The second way of approaching the question of the origin of the virus is to investigate the Wuhan virology lab and China’s early handling of the outbreak. This is more akin to a detective investigation than a scientific study. The World Health Organization and the US government have both executed these types of investigations, and their results are equivocal. They say, essentially, that there is no evidence for a lab leak but China has not been transparent enough for the lab leak hypothesis to be definitively ruled out.
This is the situation we have been living with for about the past year. Individuals can defend whichever hypothesis they prefer by emphasizing whichever aspect of the evidence they choose. For example, those who favor the lab leak hypothesis can argue that China would have not reason to be cagey unless they were hiding something. This is a weak argument, in my opinion, because authoritarian governments are cagey by design. I find the scientific evidence more compelling that the equivocal investigative evidence. Just following this evidence and expert opinion, I think the best current summary is that the evidence strongly favors the spillover origin hypothesis, but there is still some small room for doubt, and of course we should be open to more evidence. This will essentially remain the case unless and until scientists do find the actual host species and virus of origin for SARS-CoV-2, but that may never happen.
The lab leak hypothesis is back in the news not because of any new scientific evidence, but because Christopher Wray, Director of the FBI, has now publicly said that:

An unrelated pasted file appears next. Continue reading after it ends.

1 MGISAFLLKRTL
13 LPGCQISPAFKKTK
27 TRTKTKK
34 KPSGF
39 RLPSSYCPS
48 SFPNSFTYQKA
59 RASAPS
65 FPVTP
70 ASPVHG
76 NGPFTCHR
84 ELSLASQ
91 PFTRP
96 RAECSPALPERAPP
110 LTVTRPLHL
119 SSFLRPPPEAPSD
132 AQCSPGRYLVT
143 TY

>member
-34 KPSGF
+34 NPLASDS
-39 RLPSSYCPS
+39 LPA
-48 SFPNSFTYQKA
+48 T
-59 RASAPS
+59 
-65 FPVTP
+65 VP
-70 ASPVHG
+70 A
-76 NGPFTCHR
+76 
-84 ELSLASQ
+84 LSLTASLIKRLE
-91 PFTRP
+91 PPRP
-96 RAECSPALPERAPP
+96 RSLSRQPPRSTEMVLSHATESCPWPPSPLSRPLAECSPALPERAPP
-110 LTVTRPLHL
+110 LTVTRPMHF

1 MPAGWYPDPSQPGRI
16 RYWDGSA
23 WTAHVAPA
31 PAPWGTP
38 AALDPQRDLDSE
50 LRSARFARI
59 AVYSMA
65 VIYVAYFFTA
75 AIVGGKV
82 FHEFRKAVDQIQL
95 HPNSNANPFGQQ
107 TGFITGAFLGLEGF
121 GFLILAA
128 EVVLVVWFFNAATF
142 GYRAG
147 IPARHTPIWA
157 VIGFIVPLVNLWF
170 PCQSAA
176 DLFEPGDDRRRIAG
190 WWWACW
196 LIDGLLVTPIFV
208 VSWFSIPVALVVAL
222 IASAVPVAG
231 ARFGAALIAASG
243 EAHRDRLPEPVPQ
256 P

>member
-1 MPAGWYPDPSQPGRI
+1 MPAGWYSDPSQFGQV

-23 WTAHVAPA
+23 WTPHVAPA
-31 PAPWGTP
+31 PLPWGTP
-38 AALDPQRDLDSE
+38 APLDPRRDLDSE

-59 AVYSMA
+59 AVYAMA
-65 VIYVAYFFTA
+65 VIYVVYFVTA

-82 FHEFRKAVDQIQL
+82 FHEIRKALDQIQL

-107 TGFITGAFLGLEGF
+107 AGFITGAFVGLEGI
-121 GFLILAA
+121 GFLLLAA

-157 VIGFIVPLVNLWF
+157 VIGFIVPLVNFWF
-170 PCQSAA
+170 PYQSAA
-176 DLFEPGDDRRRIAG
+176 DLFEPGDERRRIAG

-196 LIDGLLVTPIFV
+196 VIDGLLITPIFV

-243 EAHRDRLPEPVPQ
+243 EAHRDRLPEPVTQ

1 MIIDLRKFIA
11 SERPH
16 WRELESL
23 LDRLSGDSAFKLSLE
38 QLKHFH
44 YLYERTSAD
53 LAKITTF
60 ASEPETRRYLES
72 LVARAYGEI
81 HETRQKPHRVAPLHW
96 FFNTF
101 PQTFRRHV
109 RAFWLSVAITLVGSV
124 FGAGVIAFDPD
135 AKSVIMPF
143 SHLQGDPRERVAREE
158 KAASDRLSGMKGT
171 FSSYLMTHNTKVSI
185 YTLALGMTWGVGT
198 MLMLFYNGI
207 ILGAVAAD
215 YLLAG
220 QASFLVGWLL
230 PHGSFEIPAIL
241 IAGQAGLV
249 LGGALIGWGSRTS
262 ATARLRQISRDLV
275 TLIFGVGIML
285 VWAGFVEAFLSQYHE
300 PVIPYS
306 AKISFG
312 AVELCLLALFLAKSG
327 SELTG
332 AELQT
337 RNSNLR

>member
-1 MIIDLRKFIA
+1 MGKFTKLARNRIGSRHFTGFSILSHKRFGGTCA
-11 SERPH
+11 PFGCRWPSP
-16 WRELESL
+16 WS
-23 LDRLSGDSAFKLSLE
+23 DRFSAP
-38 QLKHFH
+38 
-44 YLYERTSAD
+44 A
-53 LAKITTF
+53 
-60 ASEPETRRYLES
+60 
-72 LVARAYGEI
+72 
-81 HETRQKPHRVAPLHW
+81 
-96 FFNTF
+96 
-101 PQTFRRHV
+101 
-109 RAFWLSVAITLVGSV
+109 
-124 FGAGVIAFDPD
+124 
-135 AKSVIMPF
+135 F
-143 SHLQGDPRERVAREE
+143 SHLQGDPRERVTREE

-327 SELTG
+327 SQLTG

“The FBI has for quite some time now assessed that the origins of the pandemic are most likely a potential lab incident,”
In response the White House put out a statement saying that there is no consensus among the various federal agencies as to the origin of SARS-CoV-2. It is not surprising that an investigative body would favor investigative evidence, while scientific bodies favor scientific evidence. Also, while the science is completely transparent, the FBI chief can only refer to classified information. So while I, of course, cannot know anything about any alleged classified information, Wray did emphasize in his interview that China “has been doing its best to try to thwart and obfuscate” their investigation. So it seems his reasoning is similar to what we already had – China is being cagey.
Intelligence agencies are divided on their conclusions, while scientific institutions are more united. In the end I don’t think Wray’s statements change anything. I would still favor the spillover hypothesis based on the scientific evidence, and the lack of any firm investigative conclusion. But of course I also favor more transparency on the part of China, which may be sitting on information that could more definitively confirm or deny the lab leak hypothesis. At the very least they can address the argument that they are not being transparent by being more transparent.
Going forward it seems that we need international standards of safety, transparency, and supervision for any lab dealing with viruses that can potentially cause a serious pandemic. No nation can ethically claim that they don’t have such international responsibilities, especially after the dramatic example of the COVID pandemic.